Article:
They strapped the monitors to my belly – one to monitor contractions and one to monitor baby’s heartbeat. At some point, I decided to lay on my left side (supposedly the side that’s best for baby), and the nurse noticed his heartrate going down. She definitely kept her composure as she ordered a few things to get done and started an IV on me. I was a little worried but stayed as calm as I could. She had me lay back on my right side, and his heartrate picked back up. She stopped at the IV and suggested I just stay on my right side.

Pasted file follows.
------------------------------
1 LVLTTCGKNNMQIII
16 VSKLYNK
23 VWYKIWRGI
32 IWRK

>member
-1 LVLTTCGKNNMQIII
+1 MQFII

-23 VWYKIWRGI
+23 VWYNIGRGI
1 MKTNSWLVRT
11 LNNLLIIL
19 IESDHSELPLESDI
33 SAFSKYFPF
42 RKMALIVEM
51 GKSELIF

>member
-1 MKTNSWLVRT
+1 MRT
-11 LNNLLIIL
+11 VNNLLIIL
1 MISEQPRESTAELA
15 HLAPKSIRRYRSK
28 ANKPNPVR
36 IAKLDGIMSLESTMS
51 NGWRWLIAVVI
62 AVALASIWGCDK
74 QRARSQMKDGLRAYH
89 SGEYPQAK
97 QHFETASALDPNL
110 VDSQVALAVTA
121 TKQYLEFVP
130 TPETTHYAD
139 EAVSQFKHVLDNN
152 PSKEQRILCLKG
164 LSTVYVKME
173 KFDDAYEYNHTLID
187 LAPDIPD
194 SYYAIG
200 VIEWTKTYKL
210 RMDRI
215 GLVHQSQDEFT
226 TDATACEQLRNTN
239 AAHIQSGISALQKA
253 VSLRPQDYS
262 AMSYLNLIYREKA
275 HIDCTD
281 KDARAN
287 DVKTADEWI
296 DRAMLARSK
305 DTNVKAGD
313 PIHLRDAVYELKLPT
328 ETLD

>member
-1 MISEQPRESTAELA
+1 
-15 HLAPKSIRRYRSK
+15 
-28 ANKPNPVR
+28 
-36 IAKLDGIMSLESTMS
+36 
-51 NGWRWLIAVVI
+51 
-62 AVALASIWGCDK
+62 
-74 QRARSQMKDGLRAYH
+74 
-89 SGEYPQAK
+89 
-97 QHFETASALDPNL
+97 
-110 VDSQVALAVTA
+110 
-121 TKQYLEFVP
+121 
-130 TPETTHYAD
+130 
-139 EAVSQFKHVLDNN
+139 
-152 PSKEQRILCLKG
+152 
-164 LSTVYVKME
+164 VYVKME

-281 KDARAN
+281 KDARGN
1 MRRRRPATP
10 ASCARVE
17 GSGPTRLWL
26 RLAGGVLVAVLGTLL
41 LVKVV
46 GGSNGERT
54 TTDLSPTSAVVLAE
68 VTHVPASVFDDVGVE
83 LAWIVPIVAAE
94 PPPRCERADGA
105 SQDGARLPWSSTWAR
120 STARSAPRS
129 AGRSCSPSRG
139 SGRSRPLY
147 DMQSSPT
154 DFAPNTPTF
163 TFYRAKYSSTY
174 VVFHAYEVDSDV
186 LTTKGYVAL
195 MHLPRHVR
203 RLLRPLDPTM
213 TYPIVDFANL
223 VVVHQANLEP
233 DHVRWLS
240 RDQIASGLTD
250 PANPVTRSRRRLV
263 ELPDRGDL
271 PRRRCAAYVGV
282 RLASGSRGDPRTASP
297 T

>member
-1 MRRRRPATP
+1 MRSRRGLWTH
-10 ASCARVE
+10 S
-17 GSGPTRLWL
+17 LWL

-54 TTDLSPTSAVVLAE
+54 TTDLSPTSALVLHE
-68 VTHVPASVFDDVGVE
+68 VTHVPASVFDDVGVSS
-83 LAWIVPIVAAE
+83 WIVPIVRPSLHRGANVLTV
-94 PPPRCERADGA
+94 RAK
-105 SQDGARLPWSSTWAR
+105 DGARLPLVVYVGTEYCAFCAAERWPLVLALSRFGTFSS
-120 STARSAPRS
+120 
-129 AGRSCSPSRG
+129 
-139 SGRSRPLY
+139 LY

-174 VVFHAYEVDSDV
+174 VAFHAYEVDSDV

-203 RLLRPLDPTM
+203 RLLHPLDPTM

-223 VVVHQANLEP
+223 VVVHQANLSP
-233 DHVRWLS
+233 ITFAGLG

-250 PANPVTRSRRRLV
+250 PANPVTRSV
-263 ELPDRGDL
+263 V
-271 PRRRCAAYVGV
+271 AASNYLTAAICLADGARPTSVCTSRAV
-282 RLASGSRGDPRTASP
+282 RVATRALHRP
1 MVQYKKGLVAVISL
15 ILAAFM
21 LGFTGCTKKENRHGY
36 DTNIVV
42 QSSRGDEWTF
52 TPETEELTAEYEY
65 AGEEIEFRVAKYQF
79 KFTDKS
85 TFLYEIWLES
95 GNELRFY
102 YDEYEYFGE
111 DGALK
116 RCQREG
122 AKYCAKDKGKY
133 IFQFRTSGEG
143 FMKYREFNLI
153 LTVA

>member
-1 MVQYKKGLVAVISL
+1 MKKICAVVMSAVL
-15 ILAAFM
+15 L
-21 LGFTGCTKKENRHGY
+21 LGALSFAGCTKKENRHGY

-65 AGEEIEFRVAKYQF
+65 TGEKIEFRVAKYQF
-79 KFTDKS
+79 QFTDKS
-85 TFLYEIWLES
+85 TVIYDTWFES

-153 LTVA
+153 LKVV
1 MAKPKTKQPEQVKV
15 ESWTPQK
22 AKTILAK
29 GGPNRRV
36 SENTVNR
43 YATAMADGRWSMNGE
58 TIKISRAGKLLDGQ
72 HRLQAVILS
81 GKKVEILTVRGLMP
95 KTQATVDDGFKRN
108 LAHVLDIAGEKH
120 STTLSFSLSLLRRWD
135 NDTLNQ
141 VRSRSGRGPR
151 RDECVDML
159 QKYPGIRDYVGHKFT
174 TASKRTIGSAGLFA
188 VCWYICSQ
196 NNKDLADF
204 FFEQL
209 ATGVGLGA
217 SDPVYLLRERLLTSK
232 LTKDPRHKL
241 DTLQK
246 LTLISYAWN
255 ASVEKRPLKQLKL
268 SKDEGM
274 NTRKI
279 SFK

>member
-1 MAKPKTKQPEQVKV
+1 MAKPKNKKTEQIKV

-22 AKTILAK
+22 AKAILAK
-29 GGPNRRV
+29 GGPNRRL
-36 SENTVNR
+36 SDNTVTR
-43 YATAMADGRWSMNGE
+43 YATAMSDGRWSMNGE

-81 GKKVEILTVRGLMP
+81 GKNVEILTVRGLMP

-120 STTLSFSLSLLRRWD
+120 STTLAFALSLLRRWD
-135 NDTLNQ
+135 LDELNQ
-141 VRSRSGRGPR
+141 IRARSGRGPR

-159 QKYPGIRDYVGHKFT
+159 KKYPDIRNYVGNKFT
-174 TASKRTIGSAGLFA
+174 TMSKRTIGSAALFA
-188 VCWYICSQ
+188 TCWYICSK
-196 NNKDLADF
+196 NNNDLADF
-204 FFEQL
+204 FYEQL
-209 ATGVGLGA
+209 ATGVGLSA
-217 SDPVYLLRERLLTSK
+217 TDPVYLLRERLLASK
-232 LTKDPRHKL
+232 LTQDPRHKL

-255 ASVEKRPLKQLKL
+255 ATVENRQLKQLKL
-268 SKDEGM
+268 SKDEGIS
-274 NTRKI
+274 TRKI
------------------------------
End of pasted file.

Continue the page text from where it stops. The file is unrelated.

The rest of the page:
I loved this nurse. She was vibrant and cooperative. She had my best interests in mind, and we got along well. Considering I was admitted early in the morning, it was a little saddening when her shift ended, and we got a new nurse. Once we met the new nurse, it was even more saddening. The new nurse was like a wicked witch. She gave me an attitude for even thinking I needed to attempt a natural birth. I even made it clear that I was walking in with an open mind – not necessarily that I HAD to have a natural birth. She gave me this whole speech about how there was “no medal for being a martyr” and started spilling a bunch of other judgmental comments. I tried to ask about her life and her kids to see if she would eventually warm up, but she was just as cold as ice. She even had the nerve to say that I looked too comfortable and that she would highly suggest that I get started on pitocin right away. Excuse me??? Did you even hear a word of what I said??? I kept my mouth shut. I prayed that I wouldn’t have to deliver during her shift. I couldn’t stand her. She was trying to make me feel small, and I was THIS CLOSE to requesting a different nurse. If I ended up delivering during her shift, I probably would have. What a sorry excuse for a nurse (sorry, not sorry).